This friend made a difference

January 26, 2002|By JACQUES KELLY

IT SEEMS LIKE only a handful of Saturdays ago I walked out my front gate and was met by my neighbor Mac McCarty, his wife Sara and other Charles Village stalwarts. They were energetically cleaning the leaves from the sidewalks and alleys.

This past week I got word that Mac had died of an aneurysm. His passing was a shock and a sadness, but I'd like to consider what he did for our little neighborhood he so enriched.

Charles Village in the 1960s was very much the neighborhood next to the Johns Hopkins Homewood campus and this was the Animal House era of fraternities. The combination of fraternity houses and staid, North Baltimore families made for lively social combustion.

I can well recall one October evening when I was being chaperoned dutifully back to my Guilford Avenue home by family friend Dorothy Croswell. As we walked down the 2900 block of Calvert Street, we heard noise at the corner. Its source was a huge, turn of the century mansion and a fraternity toga party in full flower.

We both peered in the double-wide front door across the home's porch. And, of course, one of the boys had shed his toga. Dorothy, ever the letter writer, fired off an impassioned missive to the Hopkins president. The letter did no good. The boys stayed and tormented us locals, at least those of us not on their party lists. And when the house was about to cave in, the fraternity exited.

Then Mac and Sara came to the rescue. By 1972, its vacant and miserable condition yanked the neighborhood into a real, honest, worrisome funk. If nothing else, the presence of a once splendid city palace - it was built by Baltimore patent medicine magnate Dr. Merville Carter who was later an executive of the Southern Hotel - now brought on a case of fear. Could anything save this white elephant, its copper-trimmed roof, turrets, carriage house and porches big enough for a bowling alley? With this house rotting, where would our home, a short block away, be heading?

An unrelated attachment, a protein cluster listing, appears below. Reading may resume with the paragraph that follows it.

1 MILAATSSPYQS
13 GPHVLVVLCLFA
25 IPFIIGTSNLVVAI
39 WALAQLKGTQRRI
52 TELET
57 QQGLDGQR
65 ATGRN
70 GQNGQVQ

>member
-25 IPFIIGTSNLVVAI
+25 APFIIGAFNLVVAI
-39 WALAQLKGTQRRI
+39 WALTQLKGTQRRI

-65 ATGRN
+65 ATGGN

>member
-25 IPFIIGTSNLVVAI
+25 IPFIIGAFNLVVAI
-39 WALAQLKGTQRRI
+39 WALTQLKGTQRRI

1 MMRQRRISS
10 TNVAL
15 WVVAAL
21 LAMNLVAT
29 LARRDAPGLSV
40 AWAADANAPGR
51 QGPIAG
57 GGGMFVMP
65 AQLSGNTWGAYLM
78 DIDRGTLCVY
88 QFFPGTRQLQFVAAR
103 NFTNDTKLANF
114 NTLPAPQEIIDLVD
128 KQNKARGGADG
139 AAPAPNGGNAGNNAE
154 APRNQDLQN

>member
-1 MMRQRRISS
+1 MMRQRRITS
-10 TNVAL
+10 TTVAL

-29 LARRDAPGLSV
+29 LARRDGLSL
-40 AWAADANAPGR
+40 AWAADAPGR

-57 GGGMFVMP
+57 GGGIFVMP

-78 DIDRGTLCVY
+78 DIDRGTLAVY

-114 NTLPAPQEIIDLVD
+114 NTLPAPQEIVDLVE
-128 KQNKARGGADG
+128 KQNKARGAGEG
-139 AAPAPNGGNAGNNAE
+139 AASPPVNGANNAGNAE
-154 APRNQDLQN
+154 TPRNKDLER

Mac and Sara bought the wreck. The sagging steps and porch got fixed; the roof's many holes were repaired. And, best of all, a family lived there, with four happy daughters and a big sheep dog. Then came all sorts of flowers, overflowing the lot. At one point the McCartys went on a lavender-planting spree and put in a whole border of it along Calvert Street.

What I liked about their 30-years' worth of effort at Calvert and 29th was their casual and delightful approach. They didn't over-restore the house. In fact, some of its too-many rooms never got completely fixed. But they loved their neighborhood, lived in it and told me if ever I needed a few more flowers, cut theirs - they had plenty.

It was just six Saturdays ago that Mac was in my own home. We were talking about how drafty old windows can be. He inspected mine, pointed out the gaps between the glass and the frames and properly suggested that if I had the right kind of putty, my dining room might not be such a wind tunnel.

That day, I thought, as comforting as our ancient homes are, what would life in Baltimore be without a neighbor like Mac McCarty?

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